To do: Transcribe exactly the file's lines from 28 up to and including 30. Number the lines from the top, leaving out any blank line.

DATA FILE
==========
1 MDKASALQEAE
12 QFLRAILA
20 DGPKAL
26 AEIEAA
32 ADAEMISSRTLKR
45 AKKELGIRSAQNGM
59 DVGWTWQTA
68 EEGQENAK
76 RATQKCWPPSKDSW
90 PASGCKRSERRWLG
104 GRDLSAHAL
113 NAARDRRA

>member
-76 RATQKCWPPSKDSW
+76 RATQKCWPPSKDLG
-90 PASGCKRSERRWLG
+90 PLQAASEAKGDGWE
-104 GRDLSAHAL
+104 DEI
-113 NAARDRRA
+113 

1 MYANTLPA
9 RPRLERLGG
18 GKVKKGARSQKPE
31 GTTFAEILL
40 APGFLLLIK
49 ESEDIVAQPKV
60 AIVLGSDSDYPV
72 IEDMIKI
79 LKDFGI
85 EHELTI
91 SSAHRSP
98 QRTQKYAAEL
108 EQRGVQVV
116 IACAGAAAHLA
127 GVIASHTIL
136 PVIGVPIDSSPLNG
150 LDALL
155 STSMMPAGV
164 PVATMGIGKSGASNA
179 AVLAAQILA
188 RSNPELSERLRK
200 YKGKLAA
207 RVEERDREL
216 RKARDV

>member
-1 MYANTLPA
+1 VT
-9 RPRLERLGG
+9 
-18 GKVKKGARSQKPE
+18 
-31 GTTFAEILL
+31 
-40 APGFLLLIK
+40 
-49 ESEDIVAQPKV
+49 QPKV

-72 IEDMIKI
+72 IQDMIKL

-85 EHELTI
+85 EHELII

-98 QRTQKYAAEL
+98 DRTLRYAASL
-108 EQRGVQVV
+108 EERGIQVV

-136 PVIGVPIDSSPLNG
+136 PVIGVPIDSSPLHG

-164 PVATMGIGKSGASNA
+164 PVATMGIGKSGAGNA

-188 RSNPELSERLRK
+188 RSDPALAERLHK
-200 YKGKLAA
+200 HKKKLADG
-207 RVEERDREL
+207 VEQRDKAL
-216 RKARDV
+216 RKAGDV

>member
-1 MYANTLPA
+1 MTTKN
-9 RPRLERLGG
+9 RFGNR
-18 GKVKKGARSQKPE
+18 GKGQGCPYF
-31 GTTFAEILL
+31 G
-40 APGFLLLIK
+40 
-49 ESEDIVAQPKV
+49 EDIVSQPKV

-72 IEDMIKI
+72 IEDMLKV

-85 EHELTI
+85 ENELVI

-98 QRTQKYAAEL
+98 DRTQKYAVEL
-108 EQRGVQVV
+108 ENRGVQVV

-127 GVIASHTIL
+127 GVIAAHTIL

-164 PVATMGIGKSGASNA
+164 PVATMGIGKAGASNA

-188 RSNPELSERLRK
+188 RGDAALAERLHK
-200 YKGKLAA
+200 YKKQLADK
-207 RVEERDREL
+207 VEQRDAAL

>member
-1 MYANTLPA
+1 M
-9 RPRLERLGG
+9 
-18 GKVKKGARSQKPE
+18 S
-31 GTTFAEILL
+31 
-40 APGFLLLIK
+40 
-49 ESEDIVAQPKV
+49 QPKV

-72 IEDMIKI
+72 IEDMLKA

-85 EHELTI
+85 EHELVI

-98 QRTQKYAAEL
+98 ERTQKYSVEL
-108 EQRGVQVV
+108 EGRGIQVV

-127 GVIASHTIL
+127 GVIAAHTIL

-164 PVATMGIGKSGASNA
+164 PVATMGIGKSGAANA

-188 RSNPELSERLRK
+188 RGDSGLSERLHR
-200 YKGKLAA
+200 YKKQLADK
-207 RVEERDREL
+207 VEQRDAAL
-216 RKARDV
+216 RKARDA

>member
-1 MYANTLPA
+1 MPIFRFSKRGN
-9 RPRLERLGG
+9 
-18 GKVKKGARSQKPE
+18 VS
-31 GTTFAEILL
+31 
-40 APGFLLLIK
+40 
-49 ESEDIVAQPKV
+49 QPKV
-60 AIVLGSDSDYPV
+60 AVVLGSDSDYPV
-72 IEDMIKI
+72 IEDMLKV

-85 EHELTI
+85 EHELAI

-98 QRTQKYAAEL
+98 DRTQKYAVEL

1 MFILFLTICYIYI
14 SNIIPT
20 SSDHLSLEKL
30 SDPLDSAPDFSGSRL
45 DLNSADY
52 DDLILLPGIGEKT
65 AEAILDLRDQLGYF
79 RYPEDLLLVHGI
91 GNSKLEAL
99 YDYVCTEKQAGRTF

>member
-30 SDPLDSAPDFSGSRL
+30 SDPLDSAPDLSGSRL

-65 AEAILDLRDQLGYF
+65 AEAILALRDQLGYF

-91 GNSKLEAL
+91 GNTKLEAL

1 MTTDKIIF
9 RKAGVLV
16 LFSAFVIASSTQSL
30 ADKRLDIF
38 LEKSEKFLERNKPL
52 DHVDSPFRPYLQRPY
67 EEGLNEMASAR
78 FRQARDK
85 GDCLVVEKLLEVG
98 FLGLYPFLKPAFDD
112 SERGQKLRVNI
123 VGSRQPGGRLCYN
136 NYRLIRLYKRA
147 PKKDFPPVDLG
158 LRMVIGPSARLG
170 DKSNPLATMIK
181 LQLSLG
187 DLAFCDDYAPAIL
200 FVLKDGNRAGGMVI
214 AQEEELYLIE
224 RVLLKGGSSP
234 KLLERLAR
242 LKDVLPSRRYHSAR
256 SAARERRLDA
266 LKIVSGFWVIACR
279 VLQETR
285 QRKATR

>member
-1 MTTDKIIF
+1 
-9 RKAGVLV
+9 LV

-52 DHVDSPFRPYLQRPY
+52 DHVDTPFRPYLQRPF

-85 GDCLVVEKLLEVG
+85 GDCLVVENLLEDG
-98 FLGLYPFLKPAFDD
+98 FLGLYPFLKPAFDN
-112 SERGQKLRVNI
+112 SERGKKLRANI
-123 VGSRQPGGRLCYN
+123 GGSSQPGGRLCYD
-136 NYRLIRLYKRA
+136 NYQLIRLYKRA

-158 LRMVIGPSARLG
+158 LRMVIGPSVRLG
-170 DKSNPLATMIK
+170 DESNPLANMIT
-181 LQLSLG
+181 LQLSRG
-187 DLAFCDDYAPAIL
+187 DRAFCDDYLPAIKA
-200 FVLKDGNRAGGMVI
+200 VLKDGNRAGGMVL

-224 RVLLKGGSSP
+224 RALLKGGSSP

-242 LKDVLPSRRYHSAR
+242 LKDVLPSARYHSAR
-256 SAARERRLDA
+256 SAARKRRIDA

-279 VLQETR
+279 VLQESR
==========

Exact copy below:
60 AIVLGSDSDYPV
72 IEDMIKI
79 LKDFGI